The Australian Cattle Dog is an independent thinker and once trained, is capable of carrying out routine tasks without supervision. They are highly intelligent, making them self directed workers capable of complex problem solving. They are adept at picking out and punishing trouble makers, while at the same time they can be gentle with calves, lambs or ducks. It is this rating ability that makes the Australian cattle dog versatile enough for different classes of cattle as well as trial or farm work with sheep, hogs and fowl.

The Australian Cattle Dog can be trained to perform various functions on the farm or ranch. They possess high trainability coupled with a strong desire to please. Most Cattle Dogs can perform routine jobs after just a few exposures. A well trained Cattle Dog can replace two to three good men on horseback.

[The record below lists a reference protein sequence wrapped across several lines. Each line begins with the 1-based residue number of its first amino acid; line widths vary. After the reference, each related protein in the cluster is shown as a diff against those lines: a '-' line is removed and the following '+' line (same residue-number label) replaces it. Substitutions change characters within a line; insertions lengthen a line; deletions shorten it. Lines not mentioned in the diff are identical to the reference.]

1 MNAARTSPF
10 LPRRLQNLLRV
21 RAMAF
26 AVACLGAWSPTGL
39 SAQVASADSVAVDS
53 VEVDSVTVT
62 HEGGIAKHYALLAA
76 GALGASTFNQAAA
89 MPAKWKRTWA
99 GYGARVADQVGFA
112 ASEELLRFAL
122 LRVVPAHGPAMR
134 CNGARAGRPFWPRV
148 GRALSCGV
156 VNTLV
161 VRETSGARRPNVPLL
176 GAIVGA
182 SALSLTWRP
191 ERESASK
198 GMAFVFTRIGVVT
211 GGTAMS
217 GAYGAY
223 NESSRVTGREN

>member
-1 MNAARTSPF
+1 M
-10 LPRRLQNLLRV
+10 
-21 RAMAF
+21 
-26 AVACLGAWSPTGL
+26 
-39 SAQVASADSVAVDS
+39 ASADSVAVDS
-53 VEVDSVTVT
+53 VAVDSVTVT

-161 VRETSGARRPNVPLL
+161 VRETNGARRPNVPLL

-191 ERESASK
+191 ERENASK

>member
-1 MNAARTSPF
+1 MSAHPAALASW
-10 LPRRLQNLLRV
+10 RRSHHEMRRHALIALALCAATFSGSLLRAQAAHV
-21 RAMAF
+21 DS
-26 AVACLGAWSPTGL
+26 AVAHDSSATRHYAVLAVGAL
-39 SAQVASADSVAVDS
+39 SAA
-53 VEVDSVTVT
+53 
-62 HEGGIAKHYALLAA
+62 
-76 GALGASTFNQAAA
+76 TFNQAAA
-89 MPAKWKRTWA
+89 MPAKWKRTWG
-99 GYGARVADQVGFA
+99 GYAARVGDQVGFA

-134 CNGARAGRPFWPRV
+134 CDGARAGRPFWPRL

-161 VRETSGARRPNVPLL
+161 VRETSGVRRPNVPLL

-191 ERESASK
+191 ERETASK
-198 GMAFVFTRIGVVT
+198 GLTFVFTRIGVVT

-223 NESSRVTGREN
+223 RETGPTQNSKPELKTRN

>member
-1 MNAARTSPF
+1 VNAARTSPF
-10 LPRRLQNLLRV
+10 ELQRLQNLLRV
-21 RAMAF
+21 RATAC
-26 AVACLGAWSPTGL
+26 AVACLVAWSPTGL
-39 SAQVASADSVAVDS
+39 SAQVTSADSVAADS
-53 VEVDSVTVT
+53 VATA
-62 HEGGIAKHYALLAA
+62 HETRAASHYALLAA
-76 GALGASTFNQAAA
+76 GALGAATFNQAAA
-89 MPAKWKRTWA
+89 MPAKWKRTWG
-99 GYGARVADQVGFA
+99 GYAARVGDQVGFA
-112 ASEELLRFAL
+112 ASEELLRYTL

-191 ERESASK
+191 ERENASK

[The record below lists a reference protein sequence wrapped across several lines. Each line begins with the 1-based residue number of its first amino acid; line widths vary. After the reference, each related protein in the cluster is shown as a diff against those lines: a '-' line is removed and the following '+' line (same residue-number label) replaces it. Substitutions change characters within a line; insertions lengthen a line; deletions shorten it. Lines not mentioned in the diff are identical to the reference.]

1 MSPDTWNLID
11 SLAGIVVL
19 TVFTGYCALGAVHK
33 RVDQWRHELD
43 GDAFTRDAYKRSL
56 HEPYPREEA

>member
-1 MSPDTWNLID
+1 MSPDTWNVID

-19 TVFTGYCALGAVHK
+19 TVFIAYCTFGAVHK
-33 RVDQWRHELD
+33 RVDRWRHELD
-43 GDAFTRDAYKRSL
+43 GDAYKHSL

The Australian Cattle Dog is considered an upright breed. The head is carried at shoulder level while working, enabling the dog to read the stock and to easily slip in and heel. When confronting stubborn animals at the head, some individuals drop to a crouch, preparing to nose bite, while others raise their heads to challenge and come straight on. Most dogs will experiment with different postures or approaches to win stand-offs with stubborn stock. The Cattle Dog's perfect combination of size, angulation, balance, agility and instinct enables him to continuously heel low and avoid being kicked.